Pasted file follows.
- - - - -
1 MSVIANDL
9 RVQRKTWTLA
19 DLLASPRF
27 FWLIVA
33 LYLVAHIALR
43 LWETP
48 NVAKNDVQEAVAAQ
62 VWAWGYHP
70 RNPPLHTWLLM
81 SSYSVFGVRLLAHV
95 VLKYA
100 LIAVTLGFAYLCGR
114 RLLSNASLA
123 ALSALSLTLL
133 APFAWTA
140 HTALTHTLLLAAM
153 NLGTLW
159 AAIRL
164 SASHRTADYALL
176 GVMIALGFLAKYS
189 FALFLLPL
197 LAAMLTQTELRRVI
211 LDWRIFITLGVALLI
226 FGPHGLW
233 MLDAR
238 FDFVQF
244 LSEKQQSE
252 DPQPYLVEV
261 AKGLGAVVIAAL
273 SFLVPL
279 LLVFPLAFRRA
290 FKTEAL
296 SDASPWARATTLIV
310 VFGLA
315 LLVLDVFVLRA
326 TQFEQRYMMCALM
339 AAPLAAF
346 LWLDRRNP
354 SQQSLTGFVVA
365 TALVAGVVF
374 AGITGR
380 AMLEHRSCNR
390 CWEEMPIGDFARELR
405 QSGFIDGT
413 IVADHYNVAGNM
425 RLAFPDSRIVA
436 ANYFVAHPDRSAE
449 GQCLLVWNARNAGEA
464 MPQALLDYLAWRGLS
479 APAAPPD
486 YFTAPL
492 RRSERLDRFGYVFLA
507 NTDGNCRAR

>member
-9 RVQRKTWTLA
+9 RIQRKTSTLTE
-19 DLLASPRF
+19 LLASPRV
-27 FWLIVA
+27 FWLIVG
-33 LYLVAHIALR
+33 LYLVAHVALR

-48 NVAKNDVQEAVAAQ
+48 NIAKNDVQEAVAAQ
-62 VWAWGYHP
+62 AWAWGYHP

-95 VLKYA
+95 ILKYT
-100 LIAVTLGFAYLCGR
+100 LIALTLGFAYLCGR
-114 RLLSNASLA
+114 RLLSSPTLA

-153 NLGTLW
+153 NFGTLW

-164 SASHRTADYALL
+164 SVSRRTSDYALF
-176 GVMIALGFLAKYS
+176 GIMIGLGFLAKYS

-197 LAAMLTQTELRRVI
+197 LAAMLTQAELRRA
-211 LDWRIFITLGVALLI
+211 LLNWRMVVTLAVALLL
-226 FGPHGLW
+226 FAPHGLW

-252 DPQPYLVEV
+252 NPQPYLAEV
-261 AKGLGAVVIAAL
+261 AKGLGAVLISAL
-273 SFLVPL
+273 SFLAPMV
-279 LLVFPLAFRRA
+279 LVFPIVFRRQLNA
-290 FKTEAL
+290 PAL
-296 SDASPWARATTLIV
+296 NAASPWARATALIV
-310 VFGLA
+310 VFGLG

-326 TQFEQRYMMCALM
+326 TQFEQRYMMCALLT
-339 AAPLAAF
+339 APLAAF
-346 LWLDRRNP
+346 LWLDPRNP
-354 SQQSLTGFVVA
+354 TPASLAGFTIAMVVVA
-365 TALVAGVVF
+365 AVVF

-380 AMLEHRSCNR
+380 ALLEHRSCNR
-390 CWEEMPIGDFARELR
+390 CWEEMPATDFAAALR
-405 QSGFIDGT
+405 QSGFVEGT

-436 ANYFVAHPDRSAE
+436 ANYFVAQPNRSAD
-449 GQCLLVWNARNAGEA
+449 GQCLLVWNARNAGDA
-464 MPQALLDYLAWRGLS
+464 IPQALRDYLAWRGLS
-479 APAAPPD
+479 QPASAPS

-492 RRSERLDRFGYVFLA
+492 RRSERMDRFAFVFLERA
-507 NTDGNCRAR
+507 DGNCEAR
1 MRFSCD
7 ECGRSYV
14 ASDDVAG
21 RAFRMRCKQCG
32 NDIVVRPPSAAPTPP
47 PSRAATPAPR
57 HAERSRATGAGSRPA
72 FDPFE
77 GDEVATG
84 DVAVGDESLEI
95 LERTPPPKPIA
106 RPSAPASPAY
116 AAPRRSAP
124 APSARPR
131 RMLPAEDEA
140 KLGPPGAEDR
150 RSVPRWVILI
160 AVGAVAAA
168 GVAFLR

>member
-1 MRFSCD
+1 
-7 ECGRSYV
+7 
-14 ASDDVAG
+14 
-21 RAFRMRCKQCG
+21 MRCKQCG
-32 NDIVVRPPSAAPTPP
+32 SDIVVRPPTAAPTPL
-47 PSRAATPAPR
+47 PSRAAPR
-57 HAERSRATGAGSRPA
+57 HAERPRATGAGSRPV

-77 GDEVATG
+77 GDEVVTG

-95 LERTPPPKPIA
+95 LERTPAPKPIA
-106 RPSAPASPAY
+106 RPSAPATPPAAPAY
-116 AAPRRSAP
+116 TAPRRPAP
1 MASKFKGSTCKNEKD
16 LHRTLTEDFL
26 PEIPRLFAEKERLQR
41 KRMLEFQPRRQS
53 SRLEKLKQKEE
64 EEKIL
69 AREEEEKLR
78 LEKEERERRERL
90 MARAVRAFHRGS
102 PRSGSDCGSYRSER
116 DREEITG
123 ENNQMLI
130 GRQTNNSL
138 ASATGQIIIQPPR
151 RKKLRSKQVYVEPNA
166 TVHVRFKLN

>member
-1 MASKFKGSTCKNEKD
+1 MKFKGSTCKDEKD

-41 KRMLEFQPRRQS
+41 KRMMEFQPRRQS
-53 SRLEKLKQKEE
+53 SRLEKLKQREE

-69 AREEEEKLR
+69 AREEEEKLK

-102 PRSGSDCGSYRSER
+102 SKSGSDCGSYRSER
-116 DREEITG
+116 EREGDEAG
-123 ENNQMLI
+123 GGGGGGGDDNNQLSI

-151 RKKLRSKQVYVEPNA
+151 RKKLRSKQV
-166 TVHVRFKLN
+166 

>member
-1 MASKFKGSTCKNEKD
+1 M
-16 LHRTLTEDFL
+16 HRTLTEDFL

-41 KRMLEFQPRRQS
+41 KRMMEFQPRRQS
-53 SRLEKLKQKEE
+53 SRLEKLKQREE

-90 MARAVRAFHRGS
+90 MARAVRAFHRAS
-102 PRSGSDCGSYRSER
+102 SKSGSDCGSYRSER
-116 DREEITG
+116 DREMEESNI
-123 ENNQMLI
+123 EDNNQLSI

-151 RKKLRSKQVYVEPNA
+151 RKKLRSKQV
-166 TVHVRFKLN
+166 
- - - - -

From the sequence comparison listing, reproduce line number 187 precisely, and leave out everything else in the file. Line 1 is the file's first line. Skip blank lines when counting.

+1 MKFKGSTCKDEKD